Brain And Addiction: What Does Addiction Do To The Brain?
Addiction impacts the brain on many levels. The chemical compounds in Stimulants, Nicotine, Opioids, alcohol, and Sedatives enter the brain and bloodstream upon use. Once a chemical enters the brain, it can cause people to lose control of their impulses or crave a harmful substance.
When someone develops an addiction, the brain craves the reward of the substance. This is due to the intense stimulation of the brain’s reward system. In response, many users continue to use the substance; this can lead to a host of euphoric feelings and strange behavioral traits. Long-term addiction can have severe outcomes, such as brain damage, and can even result in death.
Brain and Addiction: The Biochemistry Of Addiction
The brain responds to addiction based on several factors, such as the type and number of drugs used, the frequency of use, and the stage of addiction that has developed. If someone uses Cocaine, for example, they will notice a feeling of euphoria. This occurs because Cocaine is Psychoactive and impacts the area of the brain that controls pleasure and motivation. There is a short and powerful burst of dopamine, the chemical that causes many to feel euphoric. This feeling can be so intense that a strong desire to continue using may form.
The more someone abuses a drug, the more they may continue using it unless they get help overcoming a life-threatening addiction. Once the chemical has affected the brain, individuals can feel physical symptoms as well as the impact of the chemical throughout their nervous system. Symptoms can include a rapid heartbeat, paranoia, nausea, hallucinations, and other disturbing sensations the individual has little control over. They may become consumed with abusing the substance to maintain their habit no matter the cost. As a result of this powerful grip of substance abuse, individuals can begin acting in unrecognizable ways; this may concern friends and family.
Brain and Addiction: Rewarding The Brain
The brain regulates temperature, emotion, decision-making, breathing, and coordination. This major organ of the body also impacts physical sensations in the body, cravings, compulsions, and habits. Under the influence of a powerful and harmful chemical, individuals abusing substances like Benzodiazepines or Heroin can alter the function of their brain.
Drugs interact with the limbic system in the brain to release strong feel-good emotions, affecting the individual’s body and mind. Individuals continue taking drugs to support the intense feel-good emotions the brain releases; this creates a cycle of drug use and intense highs. Eventually, they take the drug just to feel normal.
Brain and Addiction: Withdrawal
As a consequence of drug addiction, the brain rewards harmful behavior. It encourages drug addiction, keeping the individual in a cycle of highs and lows; the user may feel like they’re on an emotional roller-coaster, feeling desperation and depression without their substance of abuse. Once someone suddenly stops using, there are harsh mental, physical, and emotional results. Individuals may experience distressing symptoms they cannot ignore for some substances; withdrawal symptoms are generally stronger for some substances than others.
At the point of withdrawal, someone who stops using Heroin experiences intense cravings, depression, anxiety, and sweating. Much of this is due to the rewiring of the brain after extended Heroin use. In this stage, the individual may not have a full-blown addiction; a tolerance or dependency may have developed, however.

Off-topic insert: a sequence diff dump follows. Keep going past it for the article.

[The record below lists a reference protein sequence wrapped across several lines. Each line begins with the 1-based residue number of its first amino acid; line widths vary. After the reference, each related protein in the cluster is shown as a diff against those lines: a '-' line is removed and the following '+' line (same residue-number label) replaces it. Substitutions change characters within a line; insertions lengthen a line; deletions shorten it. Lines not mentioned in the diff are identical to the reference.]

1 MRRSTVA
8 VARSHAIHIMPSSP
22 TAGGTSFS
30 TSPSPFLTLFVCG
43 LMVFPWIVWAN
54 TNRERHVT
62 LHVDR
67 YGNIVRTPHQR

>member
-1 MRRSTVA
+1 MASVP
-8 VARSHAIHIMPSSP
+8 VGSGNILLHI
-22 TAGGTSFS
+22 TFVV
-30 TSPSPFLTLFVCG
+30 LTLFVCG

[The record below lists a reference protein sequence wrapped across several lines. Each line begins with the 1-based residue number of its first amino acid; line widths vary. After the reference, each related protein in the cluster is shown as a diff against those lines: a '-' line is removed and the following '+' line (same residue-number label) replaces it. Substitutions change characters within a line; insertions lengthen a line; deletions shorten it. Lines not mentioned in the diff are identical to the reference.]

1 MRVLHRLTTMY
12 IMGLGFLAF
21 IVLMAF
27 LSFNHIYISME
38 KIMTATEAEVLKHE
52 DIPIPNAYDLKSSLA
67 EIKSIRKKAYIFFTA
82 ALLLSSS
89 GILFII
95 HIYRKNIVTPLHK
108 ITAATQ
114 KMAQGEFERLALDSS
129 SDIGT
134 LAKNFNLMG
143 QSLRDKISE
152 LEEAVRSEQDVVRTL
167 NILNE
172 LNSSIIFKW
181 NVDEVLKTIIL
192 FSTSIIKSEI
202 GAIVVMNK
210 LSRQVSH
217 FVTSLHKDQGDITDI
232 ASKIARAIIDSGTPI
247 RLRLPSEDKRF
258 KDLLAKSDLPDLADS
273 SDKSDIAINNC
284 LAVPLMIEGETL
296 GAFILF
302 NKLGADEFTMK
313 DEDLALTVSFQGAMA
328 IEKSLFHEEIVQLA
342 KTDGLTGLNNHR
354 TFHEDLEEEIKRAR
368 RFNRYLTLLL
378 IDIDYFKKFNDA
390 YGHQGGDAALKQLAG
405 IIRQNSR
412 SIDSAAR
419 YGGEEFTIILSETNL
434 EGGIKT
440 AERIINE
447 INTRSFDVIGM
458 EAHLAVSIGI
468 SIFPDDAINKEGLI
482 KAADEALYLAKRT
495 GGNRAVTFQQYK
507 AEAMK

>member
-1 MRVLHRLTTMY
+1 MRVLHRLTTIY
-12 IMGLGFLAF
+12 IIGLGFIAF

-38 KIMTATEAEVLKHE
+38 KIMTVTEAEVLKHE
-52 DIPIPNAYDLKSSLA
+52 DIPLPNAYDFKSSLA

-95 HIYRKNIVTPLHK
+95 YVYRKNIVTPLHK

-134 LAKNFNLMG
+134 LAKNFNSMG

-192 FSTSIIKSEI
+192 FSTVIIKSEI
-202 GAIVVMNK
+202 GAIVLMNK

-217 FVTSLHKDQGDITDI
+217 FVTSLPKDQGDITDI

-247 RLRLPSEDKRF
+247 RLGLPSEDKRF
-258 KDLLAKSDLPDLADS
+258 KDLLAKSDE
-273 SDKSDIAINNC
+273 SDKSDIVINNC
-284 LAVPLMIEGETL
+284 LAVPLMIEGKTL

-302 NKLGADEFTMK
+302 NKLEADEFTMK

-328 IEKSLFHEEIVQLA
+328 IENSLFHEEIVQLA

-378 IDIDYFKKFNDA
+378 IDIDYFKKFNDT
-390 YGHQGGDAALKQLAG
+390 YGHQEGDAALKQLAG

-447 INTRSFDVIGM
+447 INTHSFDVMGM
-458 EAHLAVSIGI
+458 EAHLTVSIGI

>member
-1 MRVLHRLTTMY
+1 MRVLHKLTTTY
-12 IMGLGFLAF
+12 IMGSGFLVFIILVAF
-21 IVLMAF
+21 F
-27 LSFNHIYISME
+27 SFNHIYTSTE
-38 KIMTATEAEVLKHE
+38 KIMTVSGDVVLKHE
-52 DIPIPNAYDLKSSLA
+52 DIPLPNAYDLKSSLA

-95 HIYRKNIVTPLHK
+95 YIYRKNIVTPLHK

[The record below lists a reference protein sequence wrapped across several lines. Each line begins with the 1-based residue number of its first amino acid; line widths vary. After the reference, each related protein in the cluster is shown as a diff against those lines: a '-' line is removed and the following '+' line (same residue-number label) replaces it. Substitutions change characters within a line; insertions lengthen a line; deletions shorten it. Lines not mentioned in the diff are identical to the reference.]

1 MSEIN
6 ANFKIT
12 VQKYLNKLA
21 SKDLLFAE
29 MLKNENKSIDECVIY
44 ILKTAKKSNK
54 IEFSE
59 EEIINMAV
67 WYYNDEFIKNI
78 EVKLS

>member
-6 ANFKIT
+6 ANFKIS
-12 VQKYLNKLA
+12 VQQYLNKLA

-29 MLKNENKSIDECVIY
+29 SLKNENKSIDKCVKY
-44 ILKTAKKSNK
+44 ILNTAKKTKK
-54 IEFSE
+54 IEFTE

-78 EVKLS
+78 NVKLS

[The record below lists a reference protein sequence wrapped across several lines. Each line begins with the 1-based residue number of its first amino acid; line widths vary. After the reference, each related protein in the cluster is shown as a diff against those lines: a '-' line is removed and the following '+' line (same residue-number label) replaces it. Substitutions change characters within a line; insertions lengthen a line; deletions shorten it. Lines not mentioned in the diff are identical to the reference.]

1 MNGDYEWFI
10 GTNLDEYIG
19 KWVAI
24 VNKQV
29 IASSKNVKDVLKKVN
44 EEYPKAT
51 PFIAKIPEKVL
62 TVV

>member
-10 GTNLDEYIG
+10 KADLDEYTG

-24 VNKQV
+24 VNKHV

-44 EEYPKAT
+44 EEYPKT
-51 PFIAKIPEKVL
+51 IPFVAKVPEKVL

Over time, the high volume of chemicals floods the brain; the brain correspondingly adapts to the mental effects of the substance. The brain then reduces its production of neurotransmitters, chemical messengers in the brain. Withdrawal symptoms often need professional treatment, which can significantly help reduce the chance of relapse and the risks of stroke and heart attack.
Brain and Addiction: Brain Damage From Drugs & Alcohol
Brain injury resulting from drug or alcohol use can range from minor damage to brain cells to severe physical damage such as in the case of brain hypoxia due to overdose. Some of these consequences can be more serious and/or persistent, such as in the case of traumatic brain injury (TBI), stroke, and Wernicke–Korsakoff syndrome. Others can include potentially reversible changes such as mild brain atrophy (brain shrinkage) and changes to white matter.
Brain injury or other neurological complications can be a direct or indirect result of substance use. Brain hypoxia (which means a lack of sufficient oxygen to the brain) can result from an overdose of opioids, for example; this is a result of opioids that can significantly decrease the body’s respiratory drive. They can also occur due to poor health and nutrition, accidents, or increased risk-taking behaviors people engage in while they’re intoxicated or because they have a substance use disorder.
Certain substances may have neurotoxic effects at high doses or with chronic exposure. These are substances that may cause damage or injury to brain cells. Taking these substances, especially over longer periods or at certain times in the human aging process, could increase your risk of suffering from substance-related brain changes or neurological issues. For example, high-dose or chronic amphetamine use may accelerate and enhance a person’s age-related decline in dopaminergic function.
Brain Therapies For Addiction
When someone battling addiction enters a facility, they receive medication and have access to innovative treatments. A common treatment to stabilize and soothe the brain after addiction is biofeedback therapy. This allows a professional to monitor the brain. They can figure out how to improve brain activity, reducing the effects of addiction and unhealthy impulses.